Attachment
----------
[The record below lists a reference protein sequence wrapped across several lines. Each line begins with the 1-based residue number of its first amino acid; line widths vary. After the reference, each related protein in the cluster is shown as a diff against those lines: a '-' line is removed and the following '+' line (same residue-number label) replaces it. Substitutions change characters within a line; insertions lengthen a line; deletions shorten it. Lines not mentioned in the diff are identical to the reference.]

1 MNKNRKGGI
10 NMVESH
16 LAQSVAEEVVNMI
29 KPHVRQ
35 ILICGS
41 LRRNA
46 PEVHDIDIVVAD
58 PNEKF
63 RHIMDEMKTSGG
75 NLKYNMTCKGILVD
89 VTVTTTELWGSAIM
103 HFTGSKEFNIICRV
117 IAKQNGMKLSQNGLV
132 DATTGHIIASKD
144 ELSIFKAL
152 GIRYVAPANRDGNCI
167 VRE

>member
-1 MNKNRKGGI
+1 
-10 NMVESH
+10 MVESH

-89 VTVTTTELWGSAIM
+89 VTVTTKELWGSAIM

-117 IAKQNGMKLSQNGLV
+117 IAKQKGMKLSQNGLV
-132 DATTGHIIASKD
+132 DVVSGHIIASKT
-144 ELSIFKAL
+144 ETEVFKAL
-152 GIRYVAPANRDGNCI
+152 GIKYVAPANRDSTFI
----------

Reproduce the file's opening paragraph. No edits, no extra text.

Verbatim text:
[The record below lists a reference protein sequence wrapped across several lines. Each line begins with the 1-based residue number of its first amino acid; line widths vary. After the reference, each related protein in the cluster is shown as a diff against those lines: a '-' line is removed and the following '+' line (same residue-number label) replaces it. Substitutions change characters within a line; insertions lengthen a line; deletions shorten it. Lines not mentioned in the diff are identical to the reference.]